5-year-old Finley started urinating blood after evacuating from her home. Her guardian Chloe immediately reached out for help getting her veterinary assistance.

The veterinarian believed Finley could be suffering from stress-related cystitis, a urinary condition. She and her entire family had been incredibly anxious since the flooding hit. With two young children and one on the way, Chloe’s family is struggling to cope with the stress of being away from home.

With help from donors, VHS has covered the cost of Finley’s care so she can begin to recover from this tragedy with her loving family.

“Thank you so much! The help has relieved so much stress,” said Finley’s guardian, Chloe.

You can assist animals like Finley by donating to the flood evacuee veterinary assistance fund. 

Other guardians have reached out for assistance with veterinary care that would help them stay with their animal family members as they looked for emergency accommodations.

“We were evacuated due to the flooding. We were able to go stay with my cousin but they have dogs too and since our dogs don’t have their shots they needed us to get shots to stay with them.  I know the SPCA was offering temporary shelter for pets, but for us pets are comfort and safety in an emergency.”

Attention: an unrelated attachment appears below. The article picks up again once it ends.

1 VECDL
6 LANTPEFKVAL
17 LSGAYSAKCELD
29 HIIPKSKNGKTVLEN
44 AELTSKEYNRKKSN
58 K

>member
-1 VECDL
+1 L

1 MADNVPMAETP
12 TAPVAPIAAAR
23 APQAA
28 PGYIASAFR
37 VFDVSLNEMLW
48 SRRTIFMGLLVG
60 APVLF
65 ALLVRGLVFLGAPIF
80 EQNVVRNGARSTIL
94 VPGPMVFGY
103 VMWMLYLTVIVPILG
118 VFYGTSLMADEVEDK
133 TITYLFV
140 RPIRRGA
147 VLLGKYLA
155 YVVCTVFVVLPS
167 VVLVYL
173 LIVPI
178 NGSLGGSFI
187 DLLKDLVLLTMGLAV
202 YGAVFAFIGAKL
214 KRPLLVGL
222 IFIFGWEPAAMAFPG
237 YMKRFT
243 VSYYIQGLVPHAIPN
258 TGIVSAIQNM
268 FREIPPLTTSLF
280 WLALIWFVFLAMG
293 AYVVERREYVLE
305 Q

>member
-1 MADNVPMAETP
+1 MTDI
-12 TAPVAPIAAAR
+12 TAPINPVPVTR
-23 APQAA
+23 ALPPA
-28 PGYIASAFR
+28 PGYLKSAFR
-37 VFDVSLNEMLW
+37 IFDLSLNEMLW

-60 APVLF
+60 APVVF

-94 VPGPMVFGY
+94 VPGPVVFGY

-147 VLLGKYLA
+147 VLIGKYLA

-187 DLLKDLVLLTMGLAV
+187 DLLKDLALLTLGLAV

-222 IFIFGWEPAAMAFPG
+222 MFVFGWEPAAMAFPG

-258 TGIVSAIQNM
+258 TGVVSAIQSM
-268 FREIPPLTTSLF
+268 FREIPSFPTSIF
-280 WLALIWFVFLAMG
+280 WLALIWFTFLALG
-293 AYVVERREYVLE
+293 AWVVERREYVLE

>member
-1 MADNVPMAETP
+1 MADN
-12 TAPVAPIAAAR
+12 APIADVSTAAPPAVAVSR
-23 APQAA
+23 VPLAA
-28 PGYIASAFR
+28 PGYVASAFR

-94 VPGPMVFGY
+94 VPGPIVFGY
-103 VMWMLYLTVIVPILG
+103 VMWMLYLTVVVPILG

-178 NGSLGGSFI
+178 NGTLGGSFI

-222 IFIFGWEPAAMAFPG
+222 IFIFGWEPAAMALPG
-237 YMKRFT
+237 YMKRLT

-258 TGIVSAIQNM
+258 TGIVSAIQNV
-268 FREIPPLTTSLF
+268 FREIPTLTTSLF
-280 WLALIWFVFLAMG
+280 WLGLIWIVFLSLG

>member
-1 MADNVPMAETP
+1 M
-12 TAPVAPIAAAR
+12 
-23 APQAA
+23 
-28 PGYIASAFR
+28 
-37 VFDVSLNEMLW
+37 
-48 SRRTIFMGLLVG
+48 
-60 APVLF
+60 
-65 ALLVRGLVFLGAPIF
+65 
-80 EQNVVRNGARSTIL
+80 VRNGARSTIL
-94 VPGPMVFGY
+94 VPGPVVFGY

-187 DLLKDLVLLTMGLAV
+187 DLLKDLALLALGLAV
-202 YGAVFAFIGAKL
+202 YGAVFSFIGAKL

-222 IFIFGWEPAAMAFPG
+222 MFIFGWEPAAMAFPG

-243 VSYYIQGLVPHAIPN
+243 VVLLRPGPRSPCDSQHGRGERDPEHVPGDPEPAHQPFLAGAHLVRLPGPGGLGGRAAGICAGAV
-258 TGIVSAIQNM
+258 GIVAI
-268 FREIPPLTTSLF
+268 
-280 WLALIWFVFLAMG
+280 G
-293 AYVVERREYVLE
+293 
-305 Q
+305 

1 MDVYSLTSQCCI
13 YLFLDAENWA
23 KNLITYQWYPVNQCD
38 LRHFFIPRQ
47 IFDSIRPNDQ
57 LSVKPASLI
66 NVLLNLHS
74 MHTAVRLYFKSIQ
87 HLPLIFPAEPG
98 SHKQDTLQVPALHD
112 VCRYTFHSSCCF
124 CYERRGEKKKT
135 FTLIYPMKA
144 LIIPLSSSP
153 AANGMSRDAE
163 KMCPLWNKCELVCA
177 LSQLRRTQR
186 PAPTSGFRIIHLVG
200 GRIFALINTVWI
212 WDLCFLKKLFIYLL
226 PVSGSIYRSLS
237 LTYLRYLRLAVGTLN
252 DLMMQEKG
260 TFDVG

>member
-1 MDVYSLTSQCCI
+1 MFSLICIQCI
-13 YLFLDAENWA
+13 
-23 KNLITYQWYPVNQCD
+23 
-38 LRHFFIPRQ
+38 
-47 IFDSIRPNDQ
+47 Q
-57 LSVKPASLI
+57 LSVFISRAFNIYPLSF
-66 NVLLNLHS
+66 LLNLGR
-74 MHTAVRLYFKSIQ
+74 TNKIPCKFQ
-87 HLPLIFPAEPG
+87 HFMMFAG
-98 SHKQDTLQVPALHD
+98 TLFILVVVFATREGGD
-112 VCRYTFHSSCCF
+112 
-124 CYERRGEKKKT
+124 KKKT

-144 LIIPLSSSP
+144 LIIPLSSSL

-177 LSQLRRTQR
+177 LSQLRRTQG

Lena was evacuated from her home with her family, including young Niwe and five-year-old Sherman. She worried she would not be able to keep her two beloved dogs with her—she knew housing them temporarily in a shelter would place added stress on all of them.

Lena was grateful to find a temporary home moving in with a cousin, but needed to get Niwe’s first shots and update Sherman’s vaccines to keep the other dogs in the home healthy.

VHS’s flood evacuee veterinary assistance fund helped Niwe and Sherman to get the vaccines they needed and stay together as a family during this stressful time.